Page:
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The Transnational Transformation of Architecture Practice: Iranian architects in the new geography of professional authority, 1945-2012

  • Author(s): Roudbari, Shawhin
  • Advisor(s): AlSayyad, Nezar
  • et al.
Abstract

In the past decade, Iranian architects have mobilized professional institutions--such as magazines, awards, professional bodies, and workshops--to transform their profession and to extend their exposure beyond Iran's tightly controlled borders. To do so, they established connections with foreign architects through travel, migration, networking with expatriate communities of architecture students and professionals, and exchanging information through the Internet. By investigating these actions, I use this study to reveal subtle yet significant aspects of transnationalism in the architecture profession. The case of architecture practice in Iran--a national context isolated through political and economic sanctions by the global community as well as practices of censorship by organs of the Iranian state--emphasizes a range of formal, informal, and underground practices engaged by professionals and their institutions in the process of transnationalism. In this way, the case of Iran serves as a barometer for the transnationalization of the architecture field globally.

Methodologically, this investigation demonstrates that the study of globalization of a profession must account for ways that profession is defined in various national contexts. In the case of architecture, this means that an understanding of the globalization of the field of architecture cannot operate under any single (nation-based) definition of the architecture profession--a multiplicity of national definitions of the architecture field must be considered in order to grasp the myriad of ways a globalizing profession is shaped by the professionals participating in the process from other countries--even those countries as politically and economically isolated as Iran.

The transnational space is one in which architects produce and consume professional knowledge and acknowledgement. I distinguish between individual and institutional transnational practices. The former involves the movement of individuals across borders and offers them embodied experiences. The latter are a set of connections between Iranian institutions and foreign actors that offer a more symbolic transnationalism--what I call transnational credibility--to Iranian architects who participate in those institutions. I identify the ambiguity between the individual and the institutional forms of transnationalism as a driving factor in what I claim to be the destabilization of established structures of professional authority in Iran.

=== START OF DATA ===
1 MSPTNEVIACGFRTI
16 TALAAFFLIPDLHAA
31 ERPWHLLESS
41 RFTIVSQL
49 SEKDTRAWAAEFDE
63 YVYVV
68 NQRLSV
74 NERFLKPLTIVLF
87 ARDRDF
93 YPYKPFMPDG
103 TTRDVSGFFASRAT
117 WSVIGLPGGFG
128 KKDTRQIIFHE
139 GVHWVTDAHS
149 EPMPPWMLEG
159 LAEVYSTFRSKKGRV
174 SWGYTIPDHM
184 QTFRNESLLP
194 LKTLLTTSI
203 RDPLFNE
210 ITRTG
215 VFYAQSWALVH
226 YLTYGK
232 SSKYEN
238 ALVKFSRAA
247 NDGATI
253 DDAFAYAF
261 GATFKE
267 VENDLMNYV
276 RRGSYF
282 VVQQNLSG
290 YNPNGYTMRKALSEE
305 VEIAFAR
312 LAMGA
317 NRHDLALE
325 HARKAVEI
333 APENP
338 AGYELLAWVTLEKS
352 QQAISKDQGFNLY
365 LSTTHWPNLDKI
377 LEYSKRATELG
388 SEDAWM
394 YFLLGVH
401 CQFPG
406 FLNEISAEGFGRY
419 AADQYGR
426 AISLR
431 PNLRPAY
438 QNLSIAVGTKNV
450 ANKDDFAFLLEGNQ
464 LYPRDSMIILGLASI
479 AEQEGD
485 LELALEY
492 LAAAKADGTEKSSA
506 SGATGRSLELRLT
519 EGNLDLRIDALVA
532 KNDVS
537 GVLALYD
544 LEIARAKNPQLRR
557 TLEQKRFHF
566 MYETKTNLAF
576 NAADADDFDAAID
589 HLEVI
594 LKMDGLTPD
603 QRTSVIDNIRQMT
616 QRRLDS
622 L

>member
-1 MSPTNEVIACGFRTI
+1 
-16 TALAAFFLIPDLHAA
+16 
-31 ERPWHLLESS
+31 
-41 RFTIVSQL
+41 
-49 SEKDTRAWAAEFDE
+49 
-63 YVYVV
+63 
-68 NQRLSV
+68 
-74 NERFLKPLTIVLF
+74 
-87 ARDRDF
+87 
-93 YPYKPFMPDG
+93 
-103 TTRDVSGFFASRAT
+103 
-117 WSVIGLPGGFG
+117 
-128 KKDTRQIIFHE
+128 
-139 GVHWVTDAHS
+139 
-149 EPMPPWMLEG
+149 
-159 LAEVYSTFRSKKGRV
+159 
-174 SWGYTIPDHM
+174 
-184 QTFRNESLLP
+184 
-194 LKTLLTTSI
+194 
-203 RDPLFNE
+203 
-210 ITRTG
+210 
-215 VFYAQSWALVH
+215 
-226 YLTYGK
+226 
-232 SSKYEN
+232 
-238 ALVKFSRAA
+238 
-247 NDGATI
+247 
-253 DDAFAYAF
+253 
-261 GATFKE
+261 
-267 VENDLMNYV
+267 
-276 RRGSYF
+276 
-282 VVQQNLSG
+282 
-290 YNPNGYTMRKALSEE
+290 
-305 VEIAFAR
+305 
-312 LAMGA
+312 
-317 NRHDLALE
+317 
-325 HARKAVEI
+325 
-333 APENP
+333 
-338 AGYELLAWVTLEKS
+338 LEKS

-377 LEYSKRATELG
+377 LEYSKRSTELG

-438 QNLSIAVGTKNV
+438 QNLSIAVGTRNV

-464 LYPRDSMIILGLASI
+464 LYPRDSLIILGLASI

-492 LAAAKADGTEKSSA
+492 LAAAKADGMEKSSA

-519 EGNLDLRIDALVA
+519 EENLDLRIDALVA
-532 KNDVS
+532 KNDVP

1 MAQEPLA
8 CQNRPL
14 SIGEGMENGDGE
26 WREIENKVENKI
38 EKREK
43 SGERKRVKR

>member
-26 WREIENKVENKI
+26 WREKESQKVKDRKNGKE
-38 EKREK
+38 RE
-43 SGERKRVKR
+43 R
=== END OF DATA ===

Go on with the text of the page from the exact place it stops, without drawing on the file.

Building on these tenets, I suggest the following arguments: first, architects' transnational practices are leveraged for professional power under the guise of credibility through claims of transnational exposure. I conclude that this credibility takes the form of transnational capital and that in the context of Iran's complex relationships with things foreign, Iranian architects' self-constructed transnational capital carries significant purchase power in markets of symbolic capital exchange. Second, transnationalism, as an institutional mode of operation in the profession today, carries with it the risk of stunting the growth of critical engagement within design professions in developing countries by promoting superficial engagement with "global" architecture. Third, transnational practices are decentering the geographic locations of recognition and authority in the profession in Iran and globally.

In making these claims, I show ways architects in Iran, and Iranian architects around the world, mobilize institutions to garner professional and political power. Theories of the globalization of architecture tend to depict a force that is as a set of practices and ideas driven in large part by a dominant core and dealt with by peripheral communities of professions in developing countries. In contrast, the transnational perspectives advanced in this dissertation show ways that bottom-up practices engaged by actors scattered around the world complicate the dominance of that core.

To highlight this transnational perspective, methodologically, I gather evidence from documents in more marginal spaces of global knowledge exchange: weblogs, design competition websites, informal communications between architects in Iran and communities of expatriates in North America and Europe, and magazines. I pair this archival research with in-depth and open-ended interviews with architects in Iran and in cities they migrate to in a multi-cited ethnography.

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